In macroeconomics, the secondary sector of the economy is an economic sector in the three-sector theory which describes the role of manufacturing. It encompasses the industries which produce a finished, usable product or are involved in construction.
This sector generally takes the output of the primary sector (i.e. raw materials) and creates finished goods suitable for use by other businesses, for export, or for sale to domestic consumers (via distribution through the tertiary sector). Many of these industries consume large quantities of energy and require factories and machinery; they are often classified as light or heavy based on such quantities. They also produce waste materials and waste heat that may cause environmental problems or cause pollution (see negative externalities). Examples include textile production, car manufacturing, and handicraft.
Manufacturing is an important activity in promoting economic growth and development. Nations that export manufactured products tend to generate higher marginal GDP growth which supports higher incomes and marginal tax revenue needed to fund quality-of-life initiatives such as health care and infrastructure in the economy. The field is an important source for engineering job opportunities. Among developed countries, it is an important source of well-paying jobs for the middle class to facilitate greater social mobility for successive generations on the economy. Currently, an estimated 20% of the labor force in the United States is involved in the secondary industry.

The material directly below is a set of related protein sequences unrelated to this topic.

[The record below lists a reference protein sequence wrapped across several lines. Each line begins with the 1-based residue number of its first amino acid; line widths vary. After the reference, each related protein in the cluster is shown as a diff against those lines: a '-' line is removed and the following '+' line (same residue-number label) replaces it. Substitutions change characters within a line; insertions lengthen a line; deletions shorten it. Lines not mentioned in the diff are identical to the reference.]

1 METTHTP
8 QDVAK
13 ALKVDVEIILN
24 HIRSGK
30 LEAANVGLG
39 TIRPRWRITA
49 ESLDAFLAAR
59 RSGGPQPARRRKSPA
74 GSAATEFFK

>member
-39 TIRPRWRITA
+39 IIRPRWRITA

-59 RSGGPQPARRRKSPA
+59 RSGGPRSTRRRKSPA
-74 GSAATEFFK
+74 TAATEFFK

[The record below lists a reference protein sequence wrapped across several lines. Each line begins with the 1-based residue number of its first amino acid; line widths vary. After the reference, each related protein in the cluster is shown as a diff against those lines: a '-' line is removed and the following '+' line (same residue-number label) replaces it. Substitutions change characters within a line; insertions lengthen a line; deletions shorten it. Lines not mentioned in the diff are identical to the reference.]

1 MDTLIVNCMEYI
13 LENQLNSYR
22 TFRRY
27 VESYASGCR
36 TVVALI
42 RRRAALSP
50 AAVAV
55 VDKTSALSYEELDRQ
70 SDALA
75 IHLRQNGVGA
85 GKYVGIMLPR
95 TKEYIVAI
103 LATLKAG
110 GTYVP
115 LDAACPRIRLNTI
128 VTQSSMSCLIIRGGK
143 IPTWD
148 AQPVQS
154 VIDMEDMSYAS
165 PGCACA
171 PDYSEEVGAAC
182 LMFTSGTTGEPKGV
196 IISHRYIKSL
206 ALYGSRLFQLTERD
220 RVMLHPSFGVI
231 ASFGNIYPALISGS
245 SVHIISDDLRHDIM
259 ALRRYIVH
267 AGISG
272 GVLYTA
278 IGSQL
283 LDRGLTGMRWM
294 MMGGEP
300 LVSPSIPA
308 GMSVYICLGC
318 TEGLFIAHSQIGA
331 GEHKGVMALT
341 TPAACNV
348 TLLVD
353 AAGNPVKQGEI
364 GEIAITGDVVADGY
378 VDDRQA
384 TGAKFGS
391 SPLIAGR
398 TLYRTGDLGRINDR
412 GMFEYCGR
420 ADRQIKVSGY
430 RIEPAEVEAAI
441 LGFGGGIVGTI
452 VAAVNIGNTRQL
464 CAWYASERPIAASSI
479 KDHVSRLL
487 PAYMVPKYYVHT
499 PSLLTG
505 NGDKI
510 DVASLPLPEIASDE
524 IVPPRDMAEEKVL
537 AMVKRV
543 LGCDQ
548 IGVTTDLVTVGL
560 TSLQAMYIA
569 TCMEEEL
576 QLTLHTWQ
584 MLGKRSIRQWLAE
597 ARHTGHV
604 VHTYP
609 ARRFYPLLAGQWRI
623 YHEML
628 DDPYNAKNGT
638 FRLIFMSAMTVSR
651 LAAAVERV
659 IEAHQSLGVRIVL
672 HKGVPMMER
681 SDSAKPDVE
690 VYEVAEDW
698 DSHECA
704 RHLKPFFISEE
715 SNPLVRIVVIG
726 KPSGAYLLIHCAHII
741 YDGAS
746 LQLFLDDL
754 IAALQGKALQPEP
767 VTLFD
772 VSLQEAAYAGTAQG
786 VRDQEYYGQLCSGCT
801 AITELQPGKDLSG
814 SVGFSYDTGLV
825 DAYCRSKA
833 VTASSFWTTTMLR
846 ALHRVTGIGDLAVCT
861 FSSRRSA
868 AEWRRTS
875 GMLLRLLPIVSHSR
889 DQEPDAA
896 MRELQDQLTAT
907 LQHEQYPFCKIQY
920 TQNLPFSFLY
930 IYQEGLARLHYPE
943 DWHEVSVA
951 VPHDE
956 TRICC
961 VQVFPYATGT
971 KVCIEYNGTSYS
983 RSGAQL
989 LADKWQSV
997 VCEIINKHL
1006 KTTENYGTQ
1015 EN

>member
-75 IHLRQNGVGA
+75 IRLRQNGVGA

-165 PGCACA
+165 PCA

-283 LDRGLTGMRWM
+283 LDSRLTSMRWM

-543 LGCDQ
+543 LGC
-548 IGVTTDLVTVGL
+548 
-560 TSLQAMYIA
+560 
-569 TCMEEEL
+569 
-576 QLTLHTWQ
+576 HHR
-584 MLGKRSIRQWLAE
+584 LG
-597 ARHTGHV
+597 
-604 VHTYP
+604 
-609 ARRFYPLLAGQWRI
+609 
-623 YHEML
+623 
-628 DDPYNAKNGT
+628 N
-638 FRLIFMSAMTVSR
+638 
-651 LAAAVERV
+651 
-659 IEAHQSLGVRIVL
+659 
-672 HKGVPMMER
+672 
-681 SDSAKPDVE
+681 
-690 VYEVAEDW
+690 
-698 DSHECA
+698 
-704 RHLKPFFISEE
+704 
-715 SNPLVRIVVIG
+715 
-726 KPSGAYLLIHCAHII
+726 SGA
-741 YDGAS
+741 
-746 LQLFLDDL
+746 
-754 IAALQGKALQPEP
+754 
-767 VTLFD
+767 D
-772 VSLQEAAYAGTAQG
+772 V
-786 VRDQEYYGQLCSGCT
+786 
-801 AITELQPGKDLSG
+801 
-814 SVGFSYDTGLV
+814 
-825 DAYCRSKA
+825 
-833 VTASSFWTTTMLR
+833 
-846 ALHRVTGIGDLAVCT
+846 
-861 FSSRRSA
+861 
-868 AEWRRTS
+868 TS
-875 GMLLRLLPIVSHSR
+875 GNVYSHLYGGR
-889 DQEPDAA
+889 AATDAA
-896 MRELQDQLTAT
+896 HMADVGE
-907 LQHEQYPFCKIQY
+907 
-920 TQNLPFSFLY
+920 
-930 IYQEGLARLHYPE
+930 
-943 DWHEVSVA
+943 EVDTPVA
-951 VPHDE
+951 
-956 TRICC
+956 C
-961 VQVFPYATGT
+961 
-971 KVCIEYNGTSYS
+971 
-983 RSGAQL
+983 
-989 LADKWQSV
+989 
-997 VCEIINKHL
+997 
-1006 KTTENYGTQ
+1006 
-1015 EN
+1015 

The secondary sector depends on the primary sector for the raw materials necessary for production. Countries that rely on agriculture and other raw materials i.e. (primary sector), grow slowly and remain under-developed or developing economies. The value addition after the processing of goods creates for higher profitability, which accounts for the growth of developed economies.